Early in the summer of 2020, as Belarus was gearing up for a presidential election, it seemed clear that the vote would once again be far from free and fair. Authorities removed one opposition candidate after another, arresting them or invalidating their candidacy, and officials already sounded confident that Alexander Lukashenko, known abroad as “Europe’s last dictator,” would win a sixth term.
Pavel Liber, at the time a tech executive in the capital Minsk, didn’t want to sit idly by. Together with dozens of anonymous volunteers, he launched a project called Golos, meaning “voice,” which allowed people from across Belarus to submit — through chatbots on Viber and Telegram — voting sheets that showed who they had voted for. The idea was to highlight any discrepancies between official figures and the real ballot count — and gather proof of any election-rigging.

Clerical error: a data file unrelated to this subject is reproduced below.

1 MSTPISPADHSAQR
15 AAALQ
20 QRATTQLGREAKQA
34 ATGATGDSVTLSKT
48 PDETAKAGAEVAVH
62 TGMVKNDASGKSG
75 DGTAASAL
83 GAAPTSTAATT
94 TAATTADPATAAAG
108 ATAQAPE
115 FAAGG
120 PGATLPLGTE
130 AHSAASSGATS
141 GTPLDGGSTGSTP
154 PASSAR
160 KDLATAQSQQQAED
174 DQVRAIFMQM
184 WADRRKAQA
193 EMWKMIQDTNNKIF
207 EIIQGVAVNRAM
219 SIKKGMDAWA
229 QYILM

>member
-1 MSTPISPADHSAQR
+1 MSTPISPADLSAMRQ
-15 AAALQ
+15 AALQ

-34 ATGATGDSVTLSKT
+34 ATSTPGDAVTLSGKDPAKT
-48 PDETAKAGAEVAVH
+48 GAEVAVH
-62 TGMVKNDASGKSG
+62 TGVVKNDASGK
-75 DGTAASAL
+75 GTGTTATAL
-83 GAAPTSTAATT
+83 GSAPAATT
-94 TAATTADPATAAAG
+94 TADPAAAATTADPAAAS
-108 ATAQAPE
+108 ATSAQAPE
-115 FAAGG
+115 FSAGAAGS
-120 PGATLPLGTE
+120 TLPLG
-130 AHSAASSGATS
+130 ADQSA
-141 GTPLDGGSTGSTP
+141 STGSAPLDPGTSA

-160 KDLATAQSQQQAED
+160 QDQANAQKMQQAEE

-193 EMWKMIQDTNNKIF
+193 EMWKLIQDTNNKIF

While working on the project, Liber received a call from a well-connected friend. He urged Liber to leave Belarus — or risk arrest. Soon after, Liber caught a flight to Istanbul. Figuring he could move back after the election, which was scheduled about two weeks later, he only packed a small bag.
When the chatbots went live, the response exceeded Liber’s expectations. More than a million Belarusians registered. The authorities nevertheless did not shut Golos down. “We were lucky because at that time, our government and police — they were too analog. So they didn’t consider a digital product as a real threat,” Liber told Rest of World. “They didn’t care about two chatbots.”
Read the full story on Rest of World website.
Picture by Daro Sulakauri.